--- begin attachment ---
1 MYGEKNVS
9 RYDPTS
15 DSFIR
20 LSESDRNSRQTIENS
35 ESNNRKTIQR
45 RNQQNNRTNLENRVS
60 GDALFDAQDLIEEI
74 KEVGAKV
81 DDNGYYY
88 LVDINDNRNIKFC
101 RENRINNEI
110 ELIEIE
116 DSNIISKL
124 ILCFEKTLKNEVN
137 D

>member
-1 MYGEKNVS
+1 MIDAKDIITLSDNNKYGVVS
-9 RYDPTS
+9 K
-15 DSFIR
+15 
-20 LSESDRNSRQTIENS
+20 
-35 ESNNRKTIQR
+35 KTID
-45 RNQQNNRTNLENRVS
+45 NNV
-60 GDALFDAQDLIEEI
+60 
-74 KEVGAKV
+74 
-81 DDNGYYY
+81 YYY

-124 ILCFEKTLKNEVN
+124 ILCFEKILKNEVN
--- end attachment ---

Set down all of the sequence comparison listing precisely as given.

1 MYGEKNVS
9 RYDPTS
15 DSFIR
20 LSESDRNSRQTIENS
35 ESNNRKTIQR
45 RNQQNNRTNLENRVS
60 GDALFDAQDLIEEI
74 KEVGAKV
81 DDNGYYY
88 LVDINDNRNIKFC
101 RENRINNEI
110 ELIEIE
116 DSNIISKL
124 ILCFEKTLKNEVN
137 D

>member
-1 MYGEKNVS
+1 MIDAKDIITLSDNNKYGVVS
-9 RYDPTS
+9 K
-15 DSFIR
+15 
-20 LSESDRNSRQTIENS
+20 
-35 ESNNRKTIQR
+35 KTID
-45 RNQQNNRTNLENRVS
+45 NNV
-60 GDALFDAQDLIEEI
+60 
-74 KEVGAKV
+74 
-81 DDNGYYY
+81 YYY

-124 ILCFEKTLKNEVN
+124 ILCFEKILKNEVN